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Good Riddance, Sábado Gigante

"There were songs. There were silly hats. Confetti and El Chacal, even. But the man of the three-plus hours did not cry," Yvonne Villarreal writes for the Los Angeles Times.

"Mario Kreutzberger, better known under his stage name Don Francisco, closed the decades-long book on Spanish-language mainstay Sábado Gigante with an emotional send-off celebration Saturday night at Univision studios in Miami.

"After 53 years of being a familiar glow - lit up by zany sketches, scantily-clad women, bizarre TV characters such as El Chacal, and Kreutzberger's raucous stage persona - that had been a fixture inside millions of Latino homes on Saturday nights, Sábado Gigante will beam no more."


From Wikipedia:

"A new episode was produced every week throughout the show's history, with no reruns and only rare pre-emptions due to special programming (most notably by Teletón USA, an annual 24-hour telethon held each December, which Kreutzberger has hosted since its inception in 2012). On April 17, 2015, Univision announced that Sábado Gigante would be cancelled after 53 years, with its final episode (titled Sábado Gigante: Hasta Siempre) airing on September 19, 2015. For the first time during the show's run, the final episode aired live in Chile, Mexico and the U.S."


From the San Antonio Current:

"For over half a century, tens of millions U.S. and Latin American viewers tuned in each week to watch Don Francisco host the three-hour Univision program. The show features a high-energy mix of music and comedy performances, contests, games, pageants and celebrity guests. At the center of the mayhem is Francisco, a television titan on par with Oprah Winfrey or Johnny Carson.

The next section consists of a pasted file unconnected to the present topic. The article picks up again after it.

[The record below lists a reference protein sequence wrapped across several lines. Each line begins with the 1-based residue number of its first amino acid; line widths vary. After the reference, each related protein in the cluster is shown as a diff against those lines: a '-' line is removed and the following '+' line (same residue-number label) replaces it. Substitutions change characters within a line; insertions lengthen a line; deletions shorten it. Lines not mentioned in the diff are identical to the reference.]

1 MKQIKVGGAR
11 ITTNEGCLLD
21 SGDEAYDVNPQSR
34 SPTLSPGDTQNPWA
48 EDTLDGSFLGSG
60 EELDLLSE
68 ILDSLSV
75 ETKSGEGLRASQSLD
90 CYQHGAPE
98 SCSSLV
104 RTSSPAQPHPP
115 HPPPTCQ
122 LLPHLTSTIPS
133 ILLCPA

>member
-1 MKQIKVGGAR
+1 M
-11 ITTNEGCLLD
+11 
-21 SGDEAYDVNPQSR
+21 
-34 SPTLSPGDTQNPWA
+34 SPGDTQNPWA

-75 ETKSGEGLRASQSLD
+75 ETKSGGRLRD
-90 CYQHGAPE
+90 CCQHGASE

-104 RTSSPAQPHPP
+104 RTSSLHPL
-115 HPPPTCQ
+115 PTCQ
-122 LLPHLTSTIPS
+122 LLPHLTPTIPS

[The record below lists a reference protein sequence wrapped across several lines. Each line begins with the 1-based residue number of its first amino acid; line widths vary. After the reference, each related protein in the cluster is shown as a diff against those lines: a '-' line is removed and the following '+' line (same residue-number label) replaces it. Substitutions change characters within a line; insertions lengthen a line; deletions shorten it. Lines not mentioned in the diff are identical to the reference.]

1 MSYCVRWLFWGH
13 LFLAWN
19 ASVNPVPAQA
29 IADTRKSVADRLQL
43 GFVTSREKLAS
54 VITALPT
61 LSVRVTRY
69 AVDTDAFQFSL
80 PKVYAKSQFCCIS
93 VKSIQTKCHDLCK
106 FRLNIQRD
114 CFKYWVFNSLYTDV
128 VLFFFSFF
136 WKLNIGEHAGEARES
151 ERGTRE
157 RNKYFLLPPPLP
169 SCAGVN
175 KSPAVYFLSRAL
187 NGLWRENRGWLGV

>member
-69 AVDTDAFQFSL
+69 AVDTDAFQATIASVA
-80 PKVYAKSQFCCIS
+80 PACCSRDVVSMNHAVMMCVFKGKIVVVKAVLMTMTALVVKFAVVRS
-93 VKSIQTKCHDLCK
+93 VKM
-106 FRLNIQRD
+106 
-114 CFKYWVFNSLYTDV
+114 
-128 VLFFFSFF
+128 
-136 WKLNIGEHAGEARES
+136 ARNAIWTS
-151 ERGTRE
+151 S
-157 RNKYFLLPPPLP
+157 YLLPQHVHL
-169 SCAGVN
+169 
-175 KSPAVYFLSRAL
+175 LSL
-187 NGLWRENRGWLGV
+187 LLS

"Francisco, whose real name is Mario Kreutzberger - his parents are German-Jewish holocaust survivors - created the show 1962 in his native Chile. The show was first known as Show Dominical and aired on Sundays, before moving to its permanent Saturday home in 1963 where it became a sensation first in Chile then throughout Latin America.

"Though Sábado Gigante has waned in popularity in recent years, the show attracts nearly 2 million viewers each week in the United States and over 40 million viewers each week across Latin America."


But Aura Bogado writes in the Guardian that "Latinos outgrew Sábado Gigante's racism and misogyny long before it ended."

[C]oupled with a certain willing silence over the show's problematic themes, sketches and host, that melancholy illustrates how Latino misogyny and racism is perpetuated in the US. Sábado Gigante and its host are representative of some of the worst supposed Latino culture, and both should have been rejected ages ago.

This is really the must-read of all Gigante pieces.

To wit:




And yet:


Comments welcome.


Posted on September 22, 2015

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